Oak Brook Bankruptcy Attorney

Debt can quickly get out of control when unexpected crises arise. An illness, accident, or divorce comes up, and all of a sudden you’re crushed under a mountain of debt. With bankruptcy, you can get a fresh financial start. But is it the right option for you? And should you file Chapter 7 or Chapter 13? The decision to file bankruptcy is a serious one that requires careful thought. It’s best to consult an experienced Oak Brook bankruptcy attorney to make sure you’re fully aware of your options.

What Is Bankruptcy?

Bankruptcy is legal process that allows you to regain control of your finances. If individuals or businesses accrue more debt than they can pay back, then bankruptcy may be their best option.

Individuals filing for bankruptcy typically use one of two methods:

  • Chapter 7 BankruptcyThis is the most common type of bankruptcy for individuals and is also the fastest, usually completing in about four to six months. Chapter 7 allows individuals to eliminate their debt by selling off assets and property in order to repay creditors. Qualifying debt for Chapter 7 bankruptcy includes medical and credit card debt, and personal loans.
  • Chapter 13 BankruptcyIf you do not qualify for Chapter 7, or if you hold non-exempt assets you wish to keep, then filing for Chapter 13 may be right for you. However, keep in mind that Chapter 13 bankruptcy takes much longer than Chapter 7. This is because Chapter 13 allows you to restructure debt into a reasonable three to five year repayment plan. Once the plan ends, any remaining debt is eliminated.

Should You File for Bankruptcy?

Though bankruptcy can give you the fresh financial start you seek, it’s vital that you understand what exactly you’re getting into first.

What Is the Effect on Your Credit?

The most obvious downside to bankruptcy is the hit it takes on your credit score, which can make it harder to borrow money in the future or buy a house. Chapter 7 stays on your credit report for up to 10 years, and for up to seven years for Chapter 13. Chances are, however, that your credit score is already low, if you’ve been struggling with debt for a while. And bankruptcy allows you the opportunity to begin rebuilding your credit after discharging or reorganizing your debts.

What Type of Debt Do You Have?

In addition, some types of debt cannot be eliminated in bankruptcy. Nondischargeable debt includes child support, alimony, taxes, student loans, and criminal fines.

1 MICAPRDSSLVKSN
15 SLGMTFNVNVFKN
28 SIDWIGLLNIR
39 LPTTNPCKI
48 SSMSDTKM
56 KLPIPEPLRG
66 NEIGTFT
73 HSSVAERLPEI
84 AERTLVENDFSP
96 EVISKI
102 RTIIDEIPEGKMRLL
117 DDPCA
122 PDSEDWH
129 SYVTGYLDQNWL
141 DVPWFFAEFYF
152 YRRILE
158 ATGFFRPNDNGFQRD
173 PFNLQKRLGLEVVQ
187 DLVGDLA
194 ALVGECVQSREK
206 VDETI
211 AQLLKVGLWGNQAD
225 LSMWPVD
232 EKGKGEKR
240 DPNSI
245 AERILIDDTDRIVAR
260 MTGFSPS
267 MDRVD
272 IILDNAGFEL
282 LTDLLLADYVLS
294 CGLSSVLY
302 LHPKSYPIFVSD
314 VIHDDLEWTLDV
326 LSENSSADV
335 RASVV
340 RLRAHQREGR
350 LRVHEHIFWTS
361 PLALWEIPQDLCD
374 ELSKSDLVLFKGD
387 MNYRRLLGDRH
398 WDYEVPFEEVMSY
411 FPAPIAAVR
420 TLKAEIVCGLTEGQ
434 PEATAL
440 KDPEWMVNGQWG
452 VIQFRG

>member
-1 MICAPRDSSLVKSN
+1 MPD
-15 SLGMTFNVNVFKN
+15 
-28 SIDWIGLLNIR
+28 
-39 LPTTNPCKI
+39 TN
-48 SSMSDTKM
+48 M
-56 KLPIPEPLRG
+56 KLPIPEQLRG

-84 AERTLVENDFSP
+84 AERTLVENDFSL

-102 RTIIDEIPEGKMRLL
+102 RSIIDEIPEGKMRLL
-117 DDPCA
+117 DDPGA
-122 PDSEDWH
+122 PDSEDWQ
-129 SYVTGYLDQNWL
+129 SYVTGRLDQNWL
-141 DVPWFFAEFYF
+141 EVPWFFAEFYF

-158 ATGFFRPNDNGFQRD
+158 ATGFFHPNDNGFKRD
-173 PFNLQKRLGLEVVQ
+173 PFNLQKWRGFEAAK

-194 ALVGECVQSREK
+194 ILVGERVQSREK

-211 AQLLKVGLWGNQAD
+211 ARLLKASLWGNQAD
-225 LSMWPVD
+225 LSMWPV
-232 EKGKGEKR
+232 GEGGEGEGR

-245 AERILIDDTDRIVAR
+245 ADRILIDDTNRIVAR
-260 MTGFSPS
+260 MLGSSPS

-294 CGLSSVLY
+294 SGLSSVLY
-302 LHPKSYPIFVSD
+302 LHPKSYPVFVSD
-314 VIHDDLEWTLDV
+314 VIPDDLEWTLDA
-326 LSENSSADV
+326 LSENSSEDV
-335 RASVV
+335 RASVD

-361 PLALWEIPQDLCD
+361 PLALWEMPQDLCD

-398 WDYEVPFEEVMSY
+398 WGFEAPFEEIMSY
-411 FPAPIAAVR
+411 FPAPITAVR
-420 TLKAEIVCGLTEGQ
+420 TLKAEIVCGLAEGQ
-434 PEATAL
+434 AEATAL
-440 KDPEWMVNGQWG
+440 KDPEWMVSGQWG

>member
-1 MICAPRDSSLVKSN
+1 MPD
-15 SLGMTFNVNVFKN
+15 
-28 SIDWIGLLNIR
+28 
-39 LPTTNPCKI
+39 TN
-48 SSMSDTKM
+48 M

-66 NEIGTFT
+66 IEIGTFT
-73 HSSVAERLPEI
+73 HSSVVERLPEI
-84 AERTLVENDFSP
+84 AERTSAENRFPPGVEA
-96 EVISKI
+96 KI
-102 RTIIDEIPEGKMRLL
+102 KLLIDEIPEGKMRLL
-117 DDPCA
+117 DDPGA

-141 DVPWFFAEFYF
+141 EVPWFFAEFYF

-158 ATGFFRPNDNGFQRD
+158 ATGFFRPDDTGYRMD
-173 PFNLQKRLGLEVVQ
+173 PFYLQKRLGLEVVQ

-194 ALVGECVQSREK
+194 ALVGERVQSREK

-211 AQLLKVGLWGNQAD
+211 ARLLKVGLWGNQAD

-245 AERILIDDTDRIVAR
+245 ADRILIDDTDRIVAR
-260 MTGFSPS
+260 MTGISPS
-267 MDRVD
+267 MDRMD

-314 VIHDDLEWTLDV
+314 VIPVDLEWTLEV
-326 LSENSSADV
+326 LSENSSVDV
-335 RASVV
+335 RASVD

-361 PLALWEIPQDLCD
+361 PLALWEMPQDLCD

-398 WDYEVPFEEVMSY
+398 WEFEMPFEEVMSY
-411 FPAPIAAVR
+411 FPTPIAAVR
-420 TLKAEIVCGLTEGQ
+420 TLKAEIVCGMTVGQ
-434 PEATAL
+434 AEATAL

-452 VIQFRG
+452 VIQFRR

Another thing to consider before filing for bankruptcy is whether you possess non-exempt property that you wish to keep. While Chapter 7 requires selling non-exempt property to repay creditors, Chapter 13 may also result in a loss of non-exempt property as well. Non-exempt property may include such things as homes, cars, and investments.

A knowledgeable Oak Brook bankruptcy attorney can help you determine whether bankruptcy is right for you, as well as which chapter best suits your needs.

Chapter 7 Bankruptcy

Because Chapter 7 relies on selling off non-exempt property, this type of bankruptcy is your best option if you possess mostly exempt property and dischargeable debt. In addition, you should only file for Chapter 7 if you strongly feel you won’t be back in debt anytime soon. This is because you can only discharge debt through Chapter 7 every eight years.

In order to qualify for Chapter 7, you will be required to take and pass the Means Test. This test will examine your income and figure out if it’s enough to repay your debt or not. If your income amount is lower than your debt, then you may qualify for Chapter 7.

Chapter 13 Bankruptcy

You should file for Chapter 13 if you possess a lot of non-exempt property and nondischargeable debt. However, in order to qualify for Chapter 13, you must receive a steady income that could repay you debts through a three to five year plan. If you do not maintain the payments in your plan, then you will need to go back to court to find a different debt relief solution.

Can Bankruptcy Halt Foreclosure?

When you file for bankruptcy, whether Chapter 7 or 13, the court will issue an “automatic stay” that prevents any creditors from collecting on your assets. Additionally, this stay will also prevent creditors from speaking to you directly. Instead, your creditors will need to consult with your attorney.

Consult a Oak Brook Bankruptcy Attorney Today to Learn More

Nobody understands the stress of mounting debt more than an Oak Brook bankruptcy attorney. At Lorraine M. Greenberg & Associates, we understand that good people can get into bad debt, and we know how to help them. Contact us today to learn more about our services.